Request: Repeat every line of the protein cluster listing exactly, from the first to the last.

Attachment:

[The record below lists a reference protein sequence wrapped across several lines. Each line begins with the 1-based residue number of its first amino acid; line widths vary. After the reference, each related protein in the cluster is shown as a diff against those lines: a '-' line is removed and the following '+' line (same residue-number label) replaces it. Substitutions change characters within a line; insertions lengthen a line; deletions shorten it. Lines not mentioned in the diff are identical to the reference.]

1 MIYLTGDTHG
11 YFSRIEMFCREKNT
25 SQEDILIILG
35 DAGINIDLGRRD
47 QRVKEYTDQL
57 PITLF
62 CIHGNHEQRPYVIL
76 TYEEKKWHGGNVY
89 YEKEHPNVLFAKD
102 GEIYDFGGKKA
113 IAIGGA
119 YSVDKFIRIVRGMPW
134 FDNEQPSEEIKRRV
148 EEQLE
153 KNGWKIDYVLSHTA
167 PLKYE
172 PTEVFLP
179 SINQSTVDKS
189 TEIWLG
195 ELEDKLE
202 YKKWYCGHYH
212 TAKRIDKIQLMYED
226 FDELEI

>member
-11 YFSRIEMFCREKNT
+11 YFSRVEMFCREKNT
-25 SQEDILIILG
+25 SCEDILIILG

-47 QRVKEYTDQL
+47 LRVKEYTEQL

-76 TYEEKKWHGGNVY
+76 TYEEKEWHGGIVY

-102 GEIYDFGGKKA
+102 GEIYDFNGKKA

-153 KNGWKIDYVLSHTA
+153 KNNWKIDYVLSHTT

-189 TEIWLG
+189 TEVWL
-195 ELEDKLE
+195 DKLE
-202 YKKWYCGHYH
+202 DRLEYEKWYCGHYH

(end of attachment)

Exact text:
[The record below lists a reference protein sequence wrapped across several lines. Each line begins with the 1-based residue number of its first amino acid; line widths vary. After the reference, each related protein in the cluster is shown as a diff against those lines: a '-' line is removed and the following '+' line (same residue-number label) replaces it. Substitutions change characters within a line; insertions lengthen a line; deletions shorten it. Lines not mentioned in the diff are identical to the reference.]

1 MIYLTGDTHG
11 YFSRIEMFCREKNT
25 SQEDILIILG
35 DAGINIDLGRRD
47 QRVKEYTDQL
57 PITLF
62 CIHGNHEQRPYVIL
76 TYEEKKWHGGNVY
89 YEKEHPNVLFAKD
102 GEIYDFGGKKA
113 IAIGGA
119 YSVDKFIRIVRGMPW
134 FDNEQPSEEIKRRV
148 EEQLE
153 KNGWKIDYVLSHTA
167 PLKYE
172 PTEVFLP
179 SINQSTVDKS
189 TEIWLG
195 ELEDKLE
202 YKKWYCGHYH
212 TAKRIDKIQLMYED
226 FDELEI

>member
-11 YFSRIEMFCREKNT
+11 YFSRVEMFCREKNT
-25 SQEDILIILG
+25 SCEDILIILG

-47 QRVKEYTDQL
+47 LRVKEYTEQL

-76 TYEEKKWHGGNVY
+76 TYEEKEWHGGIVY

-102 GEIYDFGGKKA
+102 GEIYDFNGKKA

-153 KNGWKIDYVLSHTA
+153 KNNWKIDYVLSHTT

-189 TEIWLG
+189 TEVWL
-195 ELEDKLE
+195 DKLE
-202 YKKWYCGHYH
+202 DRLEYEKWYCGHYH